The 21st Century Reveals a World at Crossroads

Crossroads: Labor Pains of a New Worldview

This one hour documentary emphasizes oneness, how everything is interrelated to everything else as a whole. It explains how humanity got to where it is now and why there is an urgent need to overcome the present narrow mind-frame through which so many people still see the world. It analyses greed under a scientific scope and acknowledges how it will bring unhappiness not only to the world, but to the individual as well. It states the inherent need for the upcoming conscientiousness evolution which shall, ultimately, bring deliverance to modern society and the world.

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Good News Roundup – April2013

Climate Change and overall scientific knowledge learning took a leap in US Education System by the introduction of new science education guidelines. Although the states are not, by law, required to adopt these standards, 26 states are  seriously committed to considering them. This not only underlines the seriousness and undeniability of climate change, but also emphasizes science-proven facts that allow for broader mindsets, such as the evolutionary theory.

From The Guardian:

“Climate change is not a political issue and climate change is not a debate. It is science. It is strongly supported heavily research science, and our hope is that teachers will not see this as a political issue or a political debate,” [Mario Molina, deputy director at the Alliance for Climate Education] said.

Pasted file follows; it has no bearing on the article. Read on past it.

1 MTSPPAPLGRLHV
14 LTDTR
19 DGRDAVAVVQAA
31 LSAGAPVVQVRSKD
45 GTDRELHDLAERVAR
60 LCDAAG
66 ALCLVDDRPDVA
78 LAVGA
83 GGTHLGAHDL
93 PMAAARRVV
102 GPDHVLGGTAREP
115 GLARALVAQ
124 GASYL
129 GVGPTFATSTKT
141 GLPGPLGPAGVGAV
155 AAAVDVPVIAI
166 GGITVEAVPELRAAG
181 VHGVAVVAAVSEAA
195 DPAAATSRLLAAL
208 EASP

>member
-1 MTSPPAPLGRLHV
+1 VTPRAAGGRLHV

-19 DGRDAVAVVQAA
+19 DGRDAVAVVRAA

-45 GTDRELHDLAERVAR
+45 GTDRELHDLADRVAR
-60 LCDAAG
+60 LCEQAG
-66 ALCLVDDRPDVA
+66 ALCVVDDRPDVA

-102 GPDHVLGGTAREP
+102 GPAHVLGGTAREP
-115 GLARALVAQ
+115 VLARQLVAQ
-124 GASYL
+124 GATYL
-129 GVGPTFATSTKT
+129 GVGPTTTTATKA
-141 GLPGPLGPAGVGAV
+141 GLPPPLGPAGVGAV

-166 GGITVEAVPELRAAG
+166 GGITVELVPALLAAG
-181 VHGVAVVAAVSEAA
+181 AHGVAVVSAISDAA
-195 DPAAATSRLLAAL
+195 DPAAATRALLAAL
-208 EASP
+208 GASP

(read complete Care2.com article here)

Approaching the importance of transparency and sustainability in the food industry, a national, student led organization called The Real Food Challenge, dedicated to building a just and sustainable food system won a major victory this month by signing an agreement with Sodexo, the second largest food service company in the world making sure that all the chain of vendors and food producers, stakeholders to the company, are socially responsible. Since its founding in 2008, the Real Food Challenge managed to reallocate 20%, about 1 billion dollars US, of college and university food purchases to local, sustainable, humane and fair trade sources by the year of 2020, which means a big part of the industry invoicing coming from clean sources.  As Sodexo spokesperson Stephen Cox states:

“Transparency and sustainability go hand-in-hand. Increasing transparency is something we want to model for this generation of interested consumers and for our industry. Working with the Real Food Challenge is great way to do just that”

(read complete Care2.com article here)

On the persistent issue of Arctic Drilling, Greenland’s first female Prime Minister Aleqa Hammond seems determined to make a difference by standing against the drilling of her country’s grounds for oil, after a failed injunction by British company Cairn Energy on the protests by Greenpeace. From The Guardian:

“Until now, the people of Greenland have been kept in the dark about the enormous risks taken by the politicians and companies in the search for Arctic oil. Now it seems that the new government will start taking these risks seriously. The logical conclusion must be a total ban on offshore oil drilling in Greenland.” Arctic campaigner for Greenpeace in Denmark, Jon Burgwald.

Greenland is the world’s largest island, with a total area of around 2.2 million square kilometres, four times the size of France (read complete Care2.com article here).